Top 3 Spring/Summer Trends in Retail

In a few short years, retail will be a totally immersive and data-driven experience highlighted by personalized AI recommendations for health and home, smart carts to increase efficiency (and solve the traveling salesman’s dilemma in-store), and much more. Until all these technologies are made manifest, however, the 84.51 team recently released several trends to watch for this summer and beyond (84.51 is Kroger’s retail data science, insights, and media company). 

For many, retail shopping will cease to be a chore and start becoming a journey of exploration and discovery as retail transitions from the hunt-and-peck style of yesterday to a data-driven, insights-laden, bespoke experience of tomorrow.

As consumers become more accustomed to convenience and value no matter what they’re buying, retailers and grocers have increased their mobile, digital, and in-store services to keep buyers happy and revenue rolling. 

To that end, here are several trends to watch for at a retailer near you.

Nonstop Engagement

Customers not only want to feel welcome – they want to feel catered to, seen, and heard. Whether packed wall to wall with goods and sundry or a layout that stresses space, vivid and accessible remote displays, and enticing aisle-front end caps, knowing where and how to get what consumers need – and making the process enjoyable while doing so – is front-of-mind for many owners and operators. 

Based on an 84.51 Real Time Insights Survey, 38% of shoppers are interested in smart carts that calculate the cost of groceries in real time and enable them to skip the checkout line completely. Technology like this is already coming to big-box retailers such as Sam’s Club, though widespread implementation of smart carts has yet to be realized in many American markets. 

“We see our smart cart as a friendly shopping companion that assists the shopper throughout the visit at the store,” said Guy Murdoch, CEO of Cust2Mate, a smart cart company, to TFI

“The cart removes typical points of friction from the shopping process, like waiting in long checkout lines or waiting for store associates for assistance, among others. In addition, our smart cart adds value with the introduction of rich content like personalized offers that are relevant to shoppers, presented with the correct context at the right time and place.”

Many smart cart brands are also modular, meaning entire fleets of carts don’t need to be replaced when retrofitting them with smart technology. Furthermore, “Smart carts serve as a bridge between the physical store and the digital world, providing an omnichannel approach that creates a holistic understanding of shoppers for brick-and-mortar grocers,” Murdoch said.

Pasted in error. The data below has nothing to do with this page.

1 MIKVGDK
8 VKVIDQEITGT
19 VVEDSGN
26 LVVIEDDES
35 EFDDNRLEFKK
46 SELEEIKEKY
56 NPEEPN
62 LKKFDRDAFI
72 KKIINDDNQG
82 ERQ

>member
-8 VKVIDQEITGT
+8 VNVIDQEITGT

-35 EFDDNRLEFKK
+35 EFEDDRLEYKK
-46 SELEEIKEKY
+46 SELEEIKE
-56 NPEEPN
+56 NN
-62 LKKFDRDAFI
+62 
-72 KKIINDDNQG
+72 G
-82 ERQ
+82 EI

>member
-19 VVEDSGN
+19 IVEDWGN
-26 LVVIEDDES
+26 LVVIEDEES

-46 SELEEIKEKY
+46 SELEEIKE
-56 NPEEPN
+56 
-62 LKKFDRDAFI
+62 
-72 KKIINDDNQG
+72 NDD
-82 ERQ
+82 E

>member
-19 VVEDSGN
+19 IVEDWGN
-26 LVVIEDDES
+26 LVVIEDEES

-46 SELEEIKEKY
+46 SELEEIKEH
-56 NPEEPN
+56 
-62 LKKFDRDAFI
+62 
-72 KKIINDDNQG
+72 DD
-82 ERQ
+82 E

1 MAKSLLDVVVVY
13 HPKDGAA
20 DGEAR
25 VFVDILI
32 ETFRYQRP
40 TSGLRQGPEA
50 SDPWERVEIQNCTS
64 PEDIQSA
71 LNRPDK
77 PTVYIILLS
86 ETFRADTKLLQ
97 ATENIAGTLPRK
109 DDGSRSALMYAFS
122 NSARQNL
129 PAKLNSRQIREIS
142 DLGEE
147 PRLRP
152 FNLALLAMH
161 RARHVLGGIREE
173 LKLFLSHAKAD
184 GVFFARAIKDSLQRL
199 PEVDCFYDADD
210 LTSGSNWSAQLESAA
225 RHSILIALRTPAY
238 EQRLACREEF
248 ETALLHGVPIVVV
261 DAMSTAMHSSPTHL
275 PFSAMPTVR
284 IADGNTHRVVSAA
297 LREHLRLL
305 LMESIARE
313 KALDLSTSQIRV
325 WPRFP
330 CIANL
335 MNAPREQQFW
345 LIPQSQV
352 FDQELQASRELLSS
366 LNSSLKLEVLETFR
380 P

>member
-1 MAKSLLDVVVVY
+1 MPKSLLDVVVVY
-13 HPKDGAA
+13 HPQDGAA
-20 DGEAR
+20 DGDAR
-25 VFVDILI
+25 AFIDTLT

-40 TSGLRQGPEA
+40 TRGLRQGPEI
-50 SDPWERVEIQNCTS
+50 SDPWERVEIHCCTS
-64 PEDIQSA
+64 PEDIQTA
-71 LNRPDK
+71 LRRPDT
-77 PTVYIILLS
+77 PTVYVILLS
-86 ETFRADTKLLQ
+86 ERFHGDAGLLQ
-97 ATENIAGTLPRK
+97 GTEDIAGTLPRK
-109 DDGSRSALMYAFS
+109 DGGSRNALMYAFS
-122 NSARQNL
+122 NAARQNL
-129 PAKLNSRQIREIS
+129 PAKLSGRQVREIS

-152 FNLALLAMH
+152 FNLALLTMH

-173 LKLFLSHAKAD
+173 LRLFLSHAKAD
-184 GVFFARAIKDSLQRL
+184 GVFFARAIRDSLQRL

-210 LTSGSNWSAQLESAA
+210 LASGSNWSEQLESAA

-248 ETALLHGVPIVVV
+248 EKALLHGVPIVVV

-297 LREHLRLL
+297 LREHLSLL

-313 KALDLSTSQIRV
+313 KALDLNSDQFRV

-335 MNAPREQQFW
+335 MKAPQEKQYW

“Smart carts present physical retailers with the opportunity to replace traditional self-checkout methods (which have proven to be a failure and increase shrinkage) and actually digitize the shopping journey.” 

Flexibility in Shopping

Consumers are more critical than ever when it comes to package size, type, volume, value, and more. Data from 84.51 reveals speed and flexibility are key factors in helping consumers where and why to shop, and many are simply looking to have their niche or regional consumption needs met by the retailers near their homes – in other words, the 84.51 study recommends looking for underserved populations whose core needs aren’t being met to build long-term loyalty and trust.

AI and opt-in data can help drive this. Kroger recommends to drill down into the customer journey; examine motivations, preferences, and decision drivers; and to implement in-store sales, promotions, and services to reveal actionable insights.

Substitution of orders or of preferred items is a huge driver for today’s busy consumer. According to 84.51 data, preferred substitution methods are:

  • Choosing the substitution myself – 43%
  • The same product but in different sizes or packaging – 28%
  • Best match (a different but similar product or brand) – 24%
  • Same product but in a different flavor – 4%

“In this environment, physical and virtual stores will increasingly play the role of helping shoppers discover new and different items,” said Kandi Arrington, senior vice president of customer development at The Mars Agency, to TFI

“Stores in the future will use more of their footprint for warehousing, while separating out the front of the store for discovery, demoing and solutions.”

Simplicity and Efficiency

Last (and somewhat counterintuitively to the above), consumers’ shopping habits are increasingly dictated by simplicity and efficiency. Speed, privacy, and accuracy are top priorities, so highlighting those services is key to creating value, fostering loyalty, and driving revenue.

The shift that we are seeing [since the pandemic] is that the way people shop in physical stores has changed; they now expect more from their in-store experiences, as they’ve gotten used to the convenient and flexible options offered by digital platforms,” said David Gottlieb, CRO at Trax Retail, to TFI

“Consumers want to be able to interact with stores in new ways, including the ability to search, filter and find products in the store the same way they do online.”

Innovations in mobile technology, retail brand software development, and certainly AI can help consumers simplify everything from meal planning to finding new and nutritious foods and beverages to support their whirlwind lifestyles, and the more seamless the retail experience can be, the more it will be seen as an opportunity of discovery instead of simply being a chore to load the car with stuff. 

To see the entire 84.51 infographic about 2024 retail trends, click here